Yesterday was the 40th anniversary of Roe v. Wade, the supreme court case that legalized abortion in our country and has since led to the murder -- yes, it is murder -- of approximately 55 million of our children. To put it in perspective, that is the equivalent of over 2 million Sandy Hook shootings. Those deaths were not only an offense against the children and adults killed; they injured the parents and families who are left to mourn their dead, left to cry and wonder in anger and confusion and sorrow why it happened. Just so, abortion does not only hurt the child; the mother, who might have been spiritually, emotionally or monetarily in dire straits to begin with, has to live with the scar of the death of her child. 55 million children killed -- 55 million wounded women mourning the loss of their children. If that is not a blight on our society, I don't know what is. Whether you habitually vote democratic, independent or republican, whether you consider yourself a conservative or a liberal, whether you are a theist or an atheist, you can look at Sandy Hook and know that that never should have happened. You can look at something 2 million times worse and know with 2 million times the certainty that it never should have happened either. Obama knows it too, which is why he spoke these words:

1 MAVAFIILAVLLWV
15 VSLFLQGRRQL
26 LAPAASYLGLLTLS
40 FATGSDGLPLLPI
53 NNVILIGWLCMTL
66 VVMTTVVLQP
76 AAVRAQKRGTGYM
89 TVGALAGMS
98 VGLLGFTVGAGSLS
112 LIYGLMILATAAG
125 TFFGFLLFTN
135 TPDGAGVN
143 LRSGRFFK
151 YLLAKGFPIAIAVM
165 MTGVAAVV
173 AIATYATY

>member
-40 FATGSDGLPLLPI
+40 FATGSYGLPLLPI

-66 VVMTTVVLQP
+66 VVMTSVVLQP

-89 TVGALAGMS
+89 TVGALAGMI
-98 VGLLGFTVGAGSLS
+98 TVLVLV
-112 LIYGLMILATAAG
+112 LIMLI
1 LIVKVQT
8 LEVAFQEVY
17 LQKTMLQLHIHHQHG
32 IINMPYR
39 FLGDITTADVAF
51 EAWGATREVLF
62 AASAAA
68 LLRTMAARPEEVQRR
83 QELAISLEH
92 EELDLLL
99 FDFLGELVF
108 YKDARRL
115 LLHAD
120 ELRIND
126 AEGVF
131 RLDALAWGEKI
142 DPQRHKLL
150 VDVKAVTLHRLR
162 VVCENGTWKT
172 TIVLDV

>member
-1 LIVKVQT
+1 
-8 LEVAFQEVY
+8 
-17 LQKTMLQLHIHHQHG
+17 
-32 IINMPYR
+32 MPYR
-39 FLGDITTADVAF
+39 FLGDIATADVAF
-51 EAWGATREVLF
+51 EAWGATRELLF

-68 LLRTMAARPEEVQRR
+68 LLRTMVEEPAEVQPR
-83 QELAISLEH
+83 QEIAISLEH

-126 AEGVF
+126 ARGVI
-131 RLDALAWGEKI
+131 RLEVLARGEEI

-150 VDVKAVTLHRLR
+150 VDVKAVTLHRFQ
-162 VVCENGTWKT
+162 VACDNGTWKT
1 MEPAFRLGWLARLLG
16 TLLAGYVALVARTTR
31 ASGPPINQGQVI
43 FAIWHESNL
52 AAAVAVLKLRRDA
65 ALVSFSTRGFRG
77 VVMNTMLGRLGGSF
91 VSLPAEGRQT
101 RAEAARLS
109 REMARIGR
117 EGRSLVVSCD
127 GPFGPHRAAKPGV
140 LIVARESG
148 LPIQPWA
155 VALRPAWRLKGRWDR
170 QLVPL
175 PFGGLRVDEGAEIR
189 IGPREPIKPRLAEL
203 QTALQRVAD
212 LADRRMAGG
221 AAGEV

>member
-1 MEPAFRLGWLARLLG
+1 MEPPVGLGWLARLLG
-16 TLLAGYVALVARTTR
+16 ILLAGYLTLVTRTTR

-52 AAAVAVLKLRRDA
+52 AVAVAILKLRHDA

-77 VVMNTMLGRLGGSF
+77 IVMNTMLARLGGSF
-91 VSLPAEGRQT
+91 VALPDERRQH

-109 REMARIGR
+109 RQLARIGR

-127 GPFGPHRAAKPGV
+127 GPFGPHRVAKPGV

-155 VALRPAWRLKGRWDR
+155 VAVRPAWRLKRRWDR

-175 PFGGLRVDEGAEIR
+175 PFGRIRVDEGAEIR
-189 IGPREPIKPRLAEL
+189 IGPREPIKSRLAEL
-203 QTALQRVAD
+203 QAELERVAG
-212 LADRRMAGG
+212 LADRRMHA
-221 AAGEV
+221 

They had their entire lives ahead of them -- birthdays, weddings, kids of their own. This is our first task: caring for our children. If we don't get that right, we don't get anything right. That is how, as a society, we will be judged. And by that measure, can we honestly say that we are doing enough to keep our children, all of them, safe from harm? I've been reflecting on this the last few days, and, if we're honest with ourselves, the answer is no. These tragedies must end. We will be told that the causes of such violence are complex, and that is true, but that can't be an excuse for an action. If there's even one step we can take to save another child, surely we have an obligation to try. Are we really prepared to say that we are powerless in the face of such carnage?"The causes of such violence are complex." We all know they are; rape is the obvious case. But it's not an insuperable challenge. I know a young girl who was raped and somehow found the strength to keep her baby. It can be done. And great joy, incredible love, can come from such courage and sacrifice and trust. But what about another cause, one that I think is not given enough attention? What about the young girl from a conservative family and traditional background who fears being judged and ostracized by her family, friends or community in general? This perhaps sounds very Hawthorne-esque, antiquated and unrealistic in our modern day and age. But it happens. Fear of this judgement, judgement which is inappropriate and inexcusable (look at John 8:3-16), serves as yet another argument, and sometimes a very convincing one, for such a girl to do what she never thought she would. It is one of those complex causes, and one that must, like the others, be combated. "Surely we have an obligation to try." Mother Teresa, universally (that means by everyone, regardless of creed or political alignment) acknowledged for her kindness, compassion, defense and understanding of society's most rejected, once said, "A nation that kills its own children is a nation without hope." Let us not be that nation any longer. We are not powerless in the face of this carnage. Let us do our duty to protect those weaker than ourselves, those who require our protection, those who are so vulnerable that they cannot even ask for the help that they so desperately need.